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Tuesday, May 21, 2024

Loki Has Always Been Marvel’s Most Queer Character

In the second episode of Disney+’s latest Marvel series, Loki, the title character pulls off his most illustrious trick yet: meeting himself. Working under the auspices of the Time Variance Authority—the mysterious organization that ensures everything happens on the multiverse-avoiding Sacred Timeline—Loki traces another version, or “variant,” of the God of Mischief to a shopping center in middle America. The goal is to rid the universe of this alternate trickster, and after encounters with three people whom this other Loki has embodied, our antihero comes face to face with this new variant’s main form. She removes her hood, revealing blonde hair, horns, and the green suit Loki has worn in multiple Marvel Cinematic Universe films. He then follows her into a portal, and the credits roll.

Yes, her.


For months now, after photos surfaced of actress Sophia Di Martino in green-and-gold garb surfaced online, fans have been speculating the Disney+ show might feature the character known as Lady Loki. Like the character Tom Hiddleston plays in the MCU, Lady Loki is the God of Mischief. But, unlike him, she’s a woman. Except that’s not unlike Loki at all. “Anybody who knows Loki’s mythology,” says Kieron Gillen, who spent years writing the character for Marvel Comics, “knows what a queer figure Loki is.”

Throughout Marvel history, Loki has taken many forms: snakes, women, Captain America. According to the original Norse myths, he once turned into a mare and mothered an eight-legged horse that became Odin’s steed. In the comics, the trickster god became Lady Loki following Ragnarok, essentially taking Lady Sif’s body. There’s no telling how much, if at all, the new Marvel show will investigate Loki’s many identities, but the appearance of Lady Loki—along with a small tease in one promo noting that Loki’s gender is “fluid”—is a deliberate nod to the God of Mischief’s past. “Our show is really about identity,” says director Kate Herron. “We're really digging in to what makes Loki tick. Acknowledging that Loki is gender-fluid was very important to me.”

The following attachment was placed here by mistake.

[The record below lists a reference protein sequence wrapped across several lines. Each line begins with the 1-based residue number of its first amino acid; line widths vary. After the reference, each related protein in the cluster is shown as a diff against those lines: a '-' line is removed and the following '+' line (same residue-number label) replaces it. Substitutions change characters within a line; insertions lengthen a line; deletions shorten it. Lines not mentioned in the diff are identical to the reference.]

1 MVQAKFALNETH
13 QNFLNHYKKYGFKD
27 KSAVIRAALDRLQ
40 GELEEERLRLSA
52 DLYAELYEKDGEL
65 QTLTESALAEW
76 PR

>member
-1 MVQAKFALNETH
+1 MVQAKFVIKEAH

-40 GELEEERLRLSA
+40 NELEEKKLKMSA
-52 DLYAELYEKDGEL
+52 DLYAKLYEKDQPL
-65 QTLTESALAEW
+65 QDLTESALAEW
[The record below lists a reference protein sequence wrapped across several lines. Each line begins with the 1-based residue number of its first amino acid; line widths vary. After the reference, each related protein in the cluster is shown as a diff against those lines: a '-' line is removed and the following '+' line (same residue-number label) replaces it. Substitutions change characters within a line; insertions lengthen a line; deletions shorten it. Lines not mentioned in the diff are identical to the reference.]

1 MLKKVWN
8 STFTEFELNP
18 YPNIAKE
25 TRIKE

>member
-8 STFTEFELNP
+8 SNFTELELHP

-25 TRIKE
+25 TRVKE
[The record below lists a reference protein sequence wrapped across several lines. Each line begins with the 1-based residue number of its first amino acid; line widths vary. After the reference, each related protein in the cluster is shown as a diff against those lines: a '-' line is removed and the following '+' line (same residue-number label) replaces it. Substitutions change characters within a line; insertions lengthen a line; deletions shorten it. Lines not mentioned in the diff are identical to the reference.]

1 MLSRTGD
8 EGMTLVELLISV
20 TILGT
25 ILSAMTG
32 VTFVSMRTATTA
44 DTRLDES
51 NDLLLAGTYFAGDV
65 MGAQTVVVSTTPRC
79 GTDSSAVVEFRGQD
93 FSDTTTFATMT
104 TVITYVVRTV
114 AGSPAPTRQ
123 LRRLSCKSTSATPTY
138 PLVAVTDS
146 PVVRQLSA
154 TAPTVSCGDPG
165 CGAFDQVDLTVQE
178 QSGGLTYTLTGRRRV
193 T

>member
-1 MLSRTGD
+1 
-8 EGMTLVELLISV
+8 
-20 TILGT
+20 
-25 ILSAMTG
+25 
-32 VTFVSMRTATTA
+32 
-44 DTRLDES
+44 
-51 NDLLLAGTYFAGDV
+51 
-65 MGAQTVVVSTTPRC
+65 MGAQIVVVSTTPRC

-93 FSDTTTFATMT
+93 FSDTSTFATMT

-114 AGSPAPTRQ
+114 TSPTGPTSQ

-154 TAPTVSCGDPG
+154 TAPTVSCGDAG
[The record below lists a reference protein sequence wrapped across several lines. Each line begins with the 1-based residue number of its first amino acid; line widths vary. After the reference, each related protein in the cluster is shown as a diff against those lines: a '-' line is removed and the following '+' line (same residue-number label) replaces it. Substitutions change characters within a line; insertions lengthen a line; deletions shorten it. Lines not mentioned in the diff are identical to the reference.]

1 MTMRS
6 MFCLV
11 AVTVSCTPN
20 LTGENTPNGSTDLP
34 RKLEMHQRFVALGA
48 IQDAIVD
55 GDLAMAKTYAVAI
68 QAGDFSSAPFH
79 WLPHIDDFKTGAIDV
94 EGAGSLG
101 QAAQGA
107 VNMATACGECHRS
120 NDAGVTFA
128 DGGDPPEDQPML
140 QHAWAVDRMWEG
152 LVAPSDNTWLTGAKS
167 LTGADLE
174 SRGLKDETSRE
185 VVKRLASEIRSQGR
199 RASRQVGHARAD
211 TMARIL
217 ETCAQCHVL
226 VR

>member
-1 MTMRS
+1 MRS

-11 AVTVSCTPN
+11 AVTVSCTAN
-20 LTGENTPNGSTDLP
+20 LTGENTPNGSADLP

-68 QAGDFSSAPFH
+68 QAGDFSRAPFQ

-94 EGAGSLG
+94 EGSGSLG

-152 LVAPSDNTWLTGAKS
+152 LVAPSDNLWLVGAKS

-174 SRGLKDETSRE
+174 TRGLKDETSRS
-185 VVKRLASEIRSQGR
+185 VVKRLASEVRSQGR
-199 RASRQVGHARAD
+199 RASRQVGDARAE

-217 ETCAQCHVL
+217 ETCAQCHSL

To be clear, having Loki show up as a woman does not a queer (anti)hero make. It says nothing of the character’s sexual orientation or gender identity. But the fact that Hiddleston’s Loki registers no reaction to seeing his female self does acknowledge that the character has always known this part of his unclassifiable legacy. In Gillen’s Young Avengers, Loki flat-out tells David Alleyne/Prodigy, “My culture doesn’t really share your concept of sexual identity. There are sex acts, that’s it. I’m actually the patron god of certain popular ones, believe it or not.” Loki has lived many lives in many forms; the only rainbow he cares about is the Bifrost.

Yet, in the Marvel movies to date—the Thor films, the Avengers titles—there has always been something unavoidably queer about his presence. Not in terms of acts or presentation, per se, but in the particulars of his magical powers. Loki is someone whose talents and pursuits were always out of sync with what the world wanted him to be. When he transforms his look or demeanor to escape a precarious situation—something queer folks have been doing for centuries—it’s called a trick. But it’s really a tool of endurance. He’s the half–Frost Giant half-brother of Thor who has been conflicted about his place on Asgard since birth. (Remember: Odin literally turned his son’s skin from blue to white when he was a baby and kept Loki’s parentage hidden from him until he was an adult.) To get intersectional about it, Loki is a biracial, gender-fluid being attempting to both blend in and be seen for who he truly is. “For queer people, growing up knowing that others expect and assume you are straight, and having to negotiate that expectation in order to survive, or in order to make your way in the world, we all become tricksters,” says Anthony Michael D’Agostino, a professor at Fordham University who has studied queer identities in comics. “Loki being queer is almost beside the point. Queer people are going to identify with him no matter who he’s fucking, because of the way he negotiates the world.” It’s a parasocial relationship, in other words, based on a shared sense of alienation.